Amidst international talks on climate change, growing environmental concerns and 2015's new title of hottest year on record, companies are recognizing the need to jump on the eco-friendly bandwagon. This is being further fueled (no pun intended) by new goals to slow the pace of global warming. I know what you're thinking....recycling at home seems manageable enough, but going green across an entire supply chain, and a global supply chain at that? Where do I even begin?
First things first: you need to understand exactly what a green supply chain is. It's one that consistently strives to conserve energy and resources, ultimately eliminating environmental waste during manufacturing and distribution processes. Below are some steps you can take to make your supply chain a little greener in 2016.
1 | Manufacturing
If asked whether your suppliers would be considered "green" manufacturers, what would you say? Regardless of your response, how confidently could you answer this question? It's important to know what's going on behind your suppliers' doors. Work on digging into this to discover which green practices your suppliers are incorporating (or have plans to incorporate) in the manufacturing process.
A shift may be necessary to go green, so being open to shifting suppliers is a good place to start. Making a jump could potentially mean reducing carbon emissions and even your total product cost. Draft a set of standards or goals you have for going green, and promise to work only with suppliers who meet or exceed these standards.
2 | Packaging
How efficient is your packaging? Does it involve complicated, unnecessary components? Is space optimized? Is it fully recyclable by the end user? Is the material biodegradable? Conduct a detailed review of your packaging to determine exactly how much waste is produced. Recent advances in packaging materials have allowed for a reduction in mass without compromising efficiency.
3 | Transportation
Regardless of the mode of transportation used, determining the optimal route to the next (or final) destination is time well spent. While it may seem sensible to always take the shortest route to save gas and cut down on travel time, it could actually end up having a reverse effect thanks to traffic jams and additional fuel burned during idling. Work through different scenarios and dispatch options to determine which plan is best. Failure to plan efficient routes will lead to greater negative effects on the environment and hurt your bottom line.
If you don't handle your own logistics, make sure you're working with a provider that monitors its efficiency, and ask to see data to support their claims. A logistics company making strides to go green should train truckers in efficient driving habits as well as utilize engine monitoring technology to keep a close eye on driver behavior. They should also be investing in green fleets with good fuel economy and lower emissions to decrease their carbon footprint.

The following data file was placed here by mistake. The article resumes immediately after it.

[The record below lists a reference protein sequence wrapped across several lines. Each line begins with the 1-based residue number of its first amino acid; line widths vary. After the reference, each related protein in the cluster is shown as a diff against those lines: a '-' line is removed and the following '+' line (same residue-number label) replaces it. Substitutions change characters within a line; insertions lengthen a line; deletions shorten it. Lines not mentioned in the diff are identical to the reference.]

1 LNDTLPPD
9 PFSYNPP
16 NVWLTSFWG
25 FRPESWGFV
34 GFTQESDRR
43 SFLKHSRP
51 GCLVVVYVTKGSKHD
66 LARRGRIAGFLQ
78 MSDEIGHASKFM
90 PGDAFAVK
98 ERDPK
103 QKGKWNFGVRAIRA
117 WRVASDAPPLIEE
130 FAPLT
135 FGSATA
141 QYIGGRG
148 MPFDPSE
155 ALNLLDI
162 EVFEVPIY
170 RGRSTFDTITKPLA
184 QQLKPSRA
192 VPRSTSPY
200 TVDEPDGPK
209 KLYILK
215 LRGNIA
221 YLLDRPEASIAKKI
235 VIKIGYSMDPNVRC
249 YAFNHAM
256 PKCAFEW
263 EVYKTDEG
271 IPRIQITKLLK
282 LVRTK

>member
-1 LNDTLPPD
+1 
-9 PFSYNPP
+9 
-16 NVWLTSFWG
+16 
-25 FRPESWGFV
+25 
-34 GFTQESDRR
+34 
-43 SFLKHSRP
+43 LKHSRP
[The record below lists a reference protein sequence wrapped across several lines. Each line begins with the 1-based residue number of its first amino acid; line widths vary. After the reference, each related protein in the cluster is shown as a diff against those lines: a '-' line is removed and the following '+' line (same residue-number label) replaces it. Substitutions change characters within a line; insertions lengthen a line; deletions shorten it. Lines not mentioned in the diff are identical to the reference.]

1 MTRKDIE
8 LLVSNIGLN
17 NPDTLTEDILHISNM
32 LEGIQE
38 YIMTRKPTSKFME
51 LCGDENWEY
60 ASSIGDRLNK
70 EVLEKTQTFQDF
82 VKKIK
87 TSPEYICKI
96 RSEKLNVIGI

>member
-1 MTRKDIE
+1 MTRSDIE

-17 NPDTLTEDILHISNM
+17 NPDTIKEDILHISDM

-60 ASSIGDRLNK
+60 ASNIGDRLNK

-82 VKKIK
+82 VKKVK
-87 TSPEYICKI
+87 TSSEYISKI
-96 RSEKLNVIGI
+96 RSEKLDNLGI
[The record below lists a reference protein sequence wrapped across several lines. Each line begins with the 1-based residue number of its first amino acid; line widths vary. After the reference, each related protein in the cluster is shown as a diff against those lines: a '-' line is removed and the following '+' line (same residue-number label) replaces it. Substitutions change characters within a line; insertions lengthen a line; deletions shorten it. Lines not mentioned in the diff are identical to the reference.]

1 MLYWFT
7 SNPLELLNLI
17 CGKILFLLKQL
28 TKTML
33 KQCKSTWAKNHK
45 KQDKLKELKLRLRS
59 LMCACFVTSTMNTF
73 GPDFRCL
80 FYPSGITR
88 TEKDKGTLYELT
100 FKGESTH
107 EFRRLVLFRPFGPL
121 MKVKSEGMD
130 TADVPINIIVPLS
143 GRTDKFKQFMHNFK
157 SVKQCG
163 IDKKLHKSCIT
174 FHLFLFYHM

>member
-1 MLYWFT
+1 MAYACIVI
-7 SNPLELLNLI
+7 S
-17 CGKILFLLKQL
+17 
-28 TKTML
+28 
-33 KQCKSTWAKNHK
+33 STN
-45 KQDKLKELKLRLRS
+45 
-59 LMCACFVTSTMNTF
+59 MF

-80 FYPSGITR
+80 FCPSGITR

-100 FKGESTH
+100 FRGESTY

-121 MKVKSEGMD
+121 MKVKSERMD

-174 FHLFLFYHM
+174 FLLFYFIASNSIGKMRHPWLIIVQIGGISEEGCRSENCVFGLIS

4 | Warehousing
Making small changes in your warehouse – from more efficient lighting, to the use of motion sensors, to solar power – can lead to major energy conservation over time. But all of this technology is for naught if behavioral changes aren't quick to follow. What is a good starting point when going green at your warehouse? Simply go back to the basics: REDUCE. REUSE. RECYCLE.
What can be reduced? Packaging materials? The number of resources needed to accomplish a task? Optimize your processes to reduce waste. What can be reused? Assess warehouse materials to determine whether they can be reused or must be scrapped. Repurposing will cut waste drastically in some cases. If you don't do so already, consider reusing pallets and other packing materials. Lastly, remind employees to stop to ask themselves whether something belongs in the recycle bin or in the dumpster before tossing it.
Seriously though.....if these otters can recycle, so can your warehouse.
5 | Back at the Office
Going green isn't just about reduced truck emissions and reusing pallets in your warehouse. On the administrative front, you can consider going paperless, utilizing electronic data and automating processes to save energy and time, as well as reducing waste in multiple ways.
Read more: 14 Tips for Creating a Paperless Office
If you're truly dedicated to going green, it will involve the initatives of every team member in every department. Establishing goals and keeping them top-of-mind with your employees is critical to making significant strides. Changing behavior is the magic trick to achieving a truly green supply chain that will help your company and the environment alike.